If you trace all the meteor trails from a particular shower backward, they meet within the boundaries of a constellation. Astronomers name all meteor showers for the constellations they appear to originate in. Trace all Leonids backward, and they’ll meet in Leo the Lion. The point of origin, which marks the direction in space toward which Earth is heading, is called the radiant.

OK, that rule seems fine until we get to the Quadrantids. After all, there’s no constellation whose name begins with Q. Ah, but there was. As late as the early 20th century, celestial mapmakers placed the constellation Quadrans Muralis (the Mural Quadrant) in the sky near Boötes. And because the meteor shower was named before the constellation became defunct, the shower is still the Quadrantids.

To help you get ready for 2020’s late-year fireworks, I’ll discuss the four major upcoming meteor showers. Please note that for each of these, you’ll see more meteors per hour after midnight. That’s when Earth has rotated enough so the observer’s location is heading into the meteoroid stream. Before midnight, the particles have to catch up to us to enter the atmosphere.

This bright Leonid meteor was captured September 9, 2018, at 4:42 a.m. EDT, from Michigan’s Lower Peninsula. The photographer had set up to image the Milky Way.
Tony Hebert

The Leonids

Our first show begins with a whimper around November 6. Actually, all meteor showers begin slowly and build to a peak when Earth passes through the thickest part of the particle stream.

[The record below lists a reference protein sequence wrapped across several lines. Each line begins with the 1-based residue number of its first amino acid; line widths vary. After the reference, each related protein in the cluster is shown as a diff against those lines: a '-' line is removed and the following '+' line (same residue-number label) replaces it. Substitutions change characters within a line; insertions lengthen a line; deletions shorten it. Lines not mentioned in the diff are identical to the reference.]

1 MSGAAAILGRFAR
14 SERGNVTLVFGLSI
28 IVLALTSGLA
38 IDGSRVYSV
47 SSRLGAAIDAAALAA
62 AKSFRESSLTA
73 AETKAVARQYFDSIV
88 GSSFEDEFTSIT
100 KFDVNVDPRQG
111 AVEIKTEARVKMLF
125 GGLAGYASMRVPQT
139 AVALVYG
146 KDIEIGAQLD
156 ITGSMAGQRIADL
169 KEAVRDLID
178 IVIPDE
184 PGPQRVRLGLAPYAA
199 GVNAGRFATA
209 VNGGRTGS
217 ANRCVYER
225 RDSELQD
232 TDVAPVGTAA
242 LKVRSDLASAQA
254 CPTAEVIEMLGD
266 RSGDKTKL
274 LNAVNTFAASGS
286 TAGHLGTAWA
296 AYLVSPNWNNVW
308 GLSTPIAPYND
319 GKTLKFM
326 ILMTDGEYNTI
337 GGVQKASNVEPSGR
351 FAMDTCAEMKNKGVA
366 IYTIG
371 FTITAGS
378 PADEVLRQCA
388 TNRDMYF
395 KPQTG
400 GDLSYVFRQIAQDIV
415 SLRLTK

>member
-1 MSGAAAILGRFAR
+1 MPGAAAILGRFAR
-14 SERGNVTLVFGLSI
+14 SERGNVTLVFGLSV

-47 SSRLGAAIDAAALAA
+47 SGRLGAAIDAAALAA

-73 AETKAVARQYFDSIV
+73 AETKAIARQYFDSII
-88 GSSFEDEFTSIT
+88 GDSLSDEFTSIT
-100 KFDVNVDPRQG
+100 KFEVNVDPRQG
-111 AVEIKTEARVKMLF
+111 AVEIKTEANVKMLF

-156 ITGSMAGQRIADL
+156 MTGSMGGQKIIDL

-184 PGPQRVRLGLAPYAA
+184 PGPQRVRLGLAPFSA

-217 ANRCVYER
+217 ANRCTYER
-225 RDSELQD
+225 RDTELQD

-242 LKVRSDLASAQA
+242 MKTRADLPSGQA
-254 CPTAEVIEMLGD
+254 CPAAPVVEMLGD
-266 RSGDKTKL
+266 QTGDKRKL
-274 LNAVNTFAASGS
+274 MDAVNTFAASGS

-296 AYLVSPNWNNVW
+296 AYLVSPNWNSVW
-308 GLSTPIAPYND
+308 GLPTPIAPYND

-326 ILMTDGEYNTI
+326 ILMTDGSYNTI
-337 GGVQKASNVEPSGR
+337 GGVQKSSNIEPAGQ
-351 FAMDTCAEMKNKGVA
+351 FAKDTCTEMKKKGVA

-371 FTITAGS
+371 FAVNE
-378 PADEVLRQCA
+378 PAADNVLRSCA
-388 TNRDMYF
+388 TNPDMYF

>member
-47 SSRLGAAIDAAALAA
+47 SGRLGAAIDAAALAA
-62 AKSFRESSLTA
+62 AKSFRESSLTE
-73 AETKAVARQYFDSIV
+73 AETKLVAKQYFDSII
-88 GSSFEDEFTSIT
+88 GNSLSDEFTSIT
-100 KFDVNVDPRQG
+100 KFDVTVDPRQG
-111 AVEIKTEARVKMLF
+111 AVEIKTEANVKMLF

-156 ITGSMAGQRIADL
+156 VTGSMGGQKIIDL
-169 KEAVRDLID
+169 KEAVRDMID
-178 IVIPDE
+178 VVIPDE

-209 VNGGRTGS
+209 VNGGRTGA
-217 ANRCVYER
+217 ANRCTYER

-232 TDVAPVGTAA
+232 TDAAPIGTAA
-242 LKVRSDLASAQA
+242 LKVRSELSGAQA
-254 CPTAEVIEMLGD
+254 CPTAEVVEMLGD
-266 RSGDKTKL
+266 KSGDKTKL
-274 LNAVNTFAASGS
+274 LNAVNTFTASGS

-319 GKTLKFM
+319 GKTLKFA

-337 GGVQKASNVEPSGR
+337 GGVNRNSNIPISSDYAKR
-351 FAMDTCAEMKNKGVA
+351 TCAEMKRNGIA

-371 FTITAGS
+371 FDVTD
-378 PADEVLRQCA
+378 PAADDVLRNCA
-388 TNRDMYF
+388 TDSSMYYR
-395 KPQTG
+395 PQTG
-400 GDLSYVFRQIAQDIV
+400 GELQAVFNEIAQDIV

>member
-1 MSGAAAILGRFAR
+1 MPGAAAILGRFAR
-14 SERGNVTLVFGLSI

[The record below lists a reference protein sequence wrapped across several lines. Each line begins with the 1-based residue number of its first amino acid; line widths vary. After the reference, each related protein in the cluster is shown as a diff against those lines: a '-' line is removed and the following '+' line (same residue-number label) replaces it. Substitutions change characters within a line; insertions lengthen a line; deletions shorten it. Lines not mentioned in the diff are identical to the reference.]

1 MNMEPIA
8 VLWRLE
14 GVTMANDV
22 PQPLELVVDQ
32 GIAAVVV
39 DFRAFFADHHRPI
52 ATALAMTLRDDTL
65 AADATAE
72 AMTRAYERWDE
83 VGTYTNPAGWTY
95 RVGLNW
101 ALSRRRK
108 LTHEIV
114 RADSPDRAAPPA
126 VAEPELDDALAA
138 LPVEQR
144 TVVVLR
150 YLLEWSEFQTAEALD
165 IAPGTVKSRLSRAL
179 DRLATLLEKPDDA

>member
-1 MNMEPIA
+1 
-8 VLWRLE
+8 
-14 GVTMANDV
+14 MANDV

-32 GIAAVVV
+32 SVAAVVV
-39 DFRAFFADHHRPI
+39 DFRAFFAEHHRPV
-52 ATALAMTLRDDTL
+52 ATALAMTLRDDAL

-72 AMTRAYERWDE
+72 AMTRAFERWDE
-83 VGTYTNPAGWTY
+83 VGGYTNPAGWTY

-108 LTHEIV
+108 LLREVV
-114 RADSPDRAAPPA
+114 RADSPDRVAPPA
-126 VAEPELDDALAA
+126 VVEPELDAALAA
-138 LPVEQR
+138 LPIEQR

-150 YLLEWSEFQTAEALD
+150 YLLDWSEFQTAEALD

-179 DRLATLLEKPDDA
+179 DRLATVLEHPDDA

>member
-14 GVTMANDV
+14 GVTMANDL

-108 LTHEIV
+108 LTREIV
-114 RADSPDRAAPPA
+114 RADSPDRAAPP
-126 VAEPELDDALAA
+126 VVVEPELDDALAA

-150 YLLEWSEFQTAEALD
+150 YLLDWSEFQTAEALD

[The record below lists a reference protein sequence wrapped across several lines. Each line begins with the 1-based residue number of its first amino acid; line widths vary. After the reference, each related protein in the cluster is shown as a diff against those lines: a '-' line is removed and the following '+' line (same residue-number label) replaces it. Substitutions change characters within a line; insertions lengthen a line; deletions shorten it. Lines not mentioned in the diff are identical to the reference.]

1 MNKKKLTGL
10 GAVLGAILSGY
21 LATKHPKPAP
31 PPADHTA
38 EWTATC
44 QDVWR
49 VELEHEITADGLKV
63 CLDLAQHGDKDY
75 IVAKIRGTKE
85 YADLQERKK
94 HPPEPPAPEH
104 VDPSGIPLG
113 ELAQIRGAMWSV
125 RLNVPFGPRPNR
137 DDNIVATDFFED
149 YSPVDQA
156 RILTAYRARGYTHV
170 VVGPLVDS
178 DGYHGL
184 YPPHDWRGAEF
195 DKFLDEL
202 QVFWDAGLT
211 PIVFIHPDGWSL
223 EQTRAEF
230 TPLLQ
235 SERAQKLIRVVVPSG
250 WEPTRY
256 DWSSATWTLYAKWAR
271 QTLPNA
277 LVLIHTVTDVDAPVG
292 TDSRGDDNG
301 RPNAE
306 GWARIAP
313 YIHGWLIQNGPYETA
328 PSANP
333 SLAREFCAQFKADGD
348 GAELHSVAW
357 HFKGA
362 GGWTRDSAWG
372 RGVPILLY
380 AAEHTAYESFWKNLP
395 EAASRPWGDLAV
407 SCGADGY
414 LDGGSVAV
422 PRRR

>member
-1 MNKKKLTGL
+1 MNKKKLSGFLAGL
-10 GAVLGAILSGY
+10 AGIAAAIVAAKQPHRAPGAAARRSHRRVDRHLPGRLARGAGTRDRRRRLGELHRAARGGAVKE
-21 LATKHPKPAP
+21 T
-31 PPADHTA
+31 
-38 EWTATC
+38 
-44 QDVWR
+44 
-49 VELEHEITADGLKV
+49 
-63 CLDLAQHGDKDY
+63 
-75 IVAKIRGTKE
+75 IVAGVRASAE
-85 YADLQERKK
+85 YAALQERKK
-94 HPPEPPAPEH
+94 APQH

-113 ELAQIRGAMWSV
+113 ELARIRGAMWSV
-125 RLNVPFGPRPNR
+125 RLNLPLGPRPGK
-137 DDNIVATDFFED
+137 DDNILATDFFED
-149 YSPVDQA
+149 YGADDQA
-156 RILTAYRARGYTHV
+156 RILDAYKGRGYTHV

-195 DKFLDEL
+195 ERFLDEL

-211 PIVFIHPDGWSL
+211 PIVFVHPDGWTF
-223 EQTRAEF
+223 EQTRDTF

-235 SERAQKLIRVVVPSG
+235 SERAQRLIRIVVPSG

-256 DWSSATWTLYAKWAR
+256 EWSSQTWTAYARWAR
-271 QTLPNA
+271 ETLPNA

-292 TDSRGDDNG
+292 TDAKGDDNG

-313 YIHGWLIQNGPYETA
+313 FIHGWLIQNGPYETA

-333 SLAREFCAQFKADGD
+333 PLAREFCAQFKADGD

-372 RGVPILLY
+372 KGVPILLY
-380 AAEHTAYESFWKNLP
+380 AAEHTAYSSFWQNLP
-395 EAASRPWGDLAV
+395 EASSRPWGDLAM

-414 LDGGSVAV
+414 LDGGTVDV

The Leonids peak in the early morning hours of November 17, when the Moon is a scant two days old. That means its slender crescent will set soon after sunset on the 17th and none of its light will make meteors difficult to see. The radiant at the peak of activity lies at right ascension 10h15m and declination 21.8° north, a bit south and west of the magnitude 3.4 star Zeta (ζ) Leonis.

The Leonids are notable for producing the fastest meteors of any shower. They blaze through the upper atmosphere at 157,000 mph (252,700 km/h). And, although the normal ZHR is 15, every 33 years Earth passes through an exceptionally thick part of the stream. This last occurred in 1999, when numerous observers — including me — witnessed a count into the hundreds per hour and a spectacular rain of fireballs (meteors bright enough to cast shadows).

Even deep-sky images can capture meteors. This shot of M77 (bottom left) and NGC 1055, taken December 13, 2017, shows a Geminid meteor seeming to pass between the two galaxies. Only one of the one hundred and twenty 10-minute exposures the photographer took showed the meteor.
John Vermette

The Geminids

The second major shower in our time frame begins December 4 and goes through the 17th, with the peak this year in the early morning hours of the 14th. That’s fortuitous, because New Moon in December occurs around noon on that date. The radiant’s position will then be R.A. 7h33m and Dec. 32.4° north, quite close to magnitude 1.6 Castor (Alpha [α] Geminorum).